Monday, December 23, 2013

Note: This post originally appeared on author Andrew Q. Gordon's blog on December 22, 2013. 

One of the greatest joys of my life is my son, Nicholas. He’s far away now, living with his husband, Tarik, in Montreal, but I miss him every day. Around the holidays, I think a little more about Nick and the many happy Christmases we shared when we were all living much, much closer together in Chicago.

One Christmas, though, stands out. Because Nick’s mother and I divorced when he was six years old, we had to share him on the holidays. Usually, I got Nick on Christmas Eve and his mom would take him Christmas Day. One year when Nick was in high school, all the forces aligned to make it a very special Christmas Eve for just the two of us.

It’s seldom we can have the luxury of not sharing our children with others, especially on special occasions like Christmas. But this time, this Christmas Eve, it was just Nick and myself. I will always hold this memory close and dear to my heart, not only because it was just us two, but because of the magic of what we experienced.

We started off with a nice dinner in the Wicker Park neighborhood. But then we headed downtown to south Michigan Avenue to see the Chicago Symphony Orchestra (CSO) perform Tchaikovsky’s the Nutcracker Suite. That iconic music was so wondrous and evocative, transporting us both to a yuletide realm that harkened back to both of our childhoods. But then the CSO broke for intermission and did an even more amazing and interesting thing—a holiday twist if you will. When the curtain rose on the second part of the program, the CSO performed in conjunction with a jazz orchestra Duke Ellington’s own riff on the Nutcracker Suite, a vibrant and totally original take on the original.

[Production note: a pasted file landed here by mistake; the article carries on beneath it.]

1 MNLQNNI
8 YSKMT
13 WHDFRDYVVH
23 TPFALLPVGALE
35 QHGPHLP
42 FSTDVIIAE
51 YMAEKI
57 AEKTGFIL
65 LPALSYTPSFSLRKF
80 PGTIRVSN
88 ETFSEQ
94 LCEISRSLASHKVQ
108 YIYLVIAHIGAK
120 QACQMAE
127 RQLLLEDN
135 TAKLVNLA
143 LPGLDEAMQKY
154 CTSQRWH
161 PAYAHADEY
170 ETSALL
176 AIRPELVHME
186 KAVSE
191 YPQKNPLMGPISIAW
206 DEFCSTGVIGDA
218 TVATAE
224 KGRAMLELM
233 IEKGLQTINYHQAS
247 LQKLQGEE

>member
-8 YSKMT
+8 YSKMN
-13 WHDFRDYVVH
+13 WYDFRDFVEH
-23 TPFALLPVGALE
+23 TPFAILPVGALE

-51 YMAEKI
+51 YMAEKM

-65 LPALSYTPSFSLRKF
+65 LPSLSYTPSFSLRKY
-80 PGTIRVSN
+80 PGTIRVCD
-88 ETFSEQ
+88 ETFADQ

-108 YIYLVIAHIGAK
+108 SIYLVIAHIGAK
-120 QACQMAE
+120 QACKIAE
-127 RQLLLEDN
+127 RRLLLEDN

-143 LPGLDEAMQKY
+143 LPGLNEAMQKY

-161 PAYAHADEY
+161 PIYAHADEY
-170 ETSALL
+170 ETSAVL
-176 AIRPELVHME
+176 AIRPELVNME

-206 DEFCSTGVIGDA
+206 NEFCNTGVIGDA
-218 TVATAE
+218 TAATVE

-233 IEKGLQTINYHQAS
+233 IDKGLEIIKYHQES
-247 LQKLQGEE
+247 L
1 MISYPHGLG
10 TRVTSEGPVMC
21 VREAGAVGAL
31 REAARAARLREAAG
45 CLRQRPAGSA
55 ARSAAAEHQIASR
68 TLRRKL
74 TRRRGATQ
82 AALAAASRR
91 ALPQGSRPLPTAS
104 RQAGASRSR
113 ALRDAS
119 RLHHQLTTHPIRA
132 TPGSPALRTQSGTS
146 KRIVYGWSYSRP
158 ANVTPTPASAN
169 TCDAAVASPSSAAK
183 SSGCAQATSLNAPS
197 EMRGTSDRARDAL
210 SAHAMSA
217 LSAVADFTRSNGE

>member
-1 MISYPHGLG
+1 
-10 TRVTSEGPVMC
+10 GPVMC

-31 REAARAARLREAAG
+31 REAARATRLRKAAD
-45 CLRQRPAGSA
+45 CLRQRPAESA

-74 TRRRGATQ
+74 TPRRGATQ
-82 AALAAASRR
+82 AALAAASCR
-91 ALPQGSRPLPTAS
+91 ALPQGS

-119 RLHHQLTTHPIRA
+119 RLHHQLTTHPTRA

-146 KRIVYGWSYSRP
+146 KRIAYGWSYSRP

It was an amazing night of music and togetherness. Nick and I returned to my apartment in the Ravenswood Manor neighborhood, where he stayed over, to be picked up by an uncle in the morning.

We exchanged gifts before going to bed. And Nick gave me one of the best gifts I have ever gotten—he picked his three favorite books and gave them to me. There was To the Lighthouse, All the King’s Men, and Light in August. The gift represented a common bond—a shared passion for reading and great writing. And it was simply a very thoughtful gift that I will always remember. And that Christmas, circa 1999, was one I will always treasure.




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2 comments:

  1. Such a wonderful post.
    There's nothing more special than the love between parents and children.
    Wishing you and your son happy holidays!
    Love,
    a lurker :)

    ReplyDelete
  2. Great post and it made me smile. I hope you have a very Merry Christmas! *hugs*

    ReplyDelete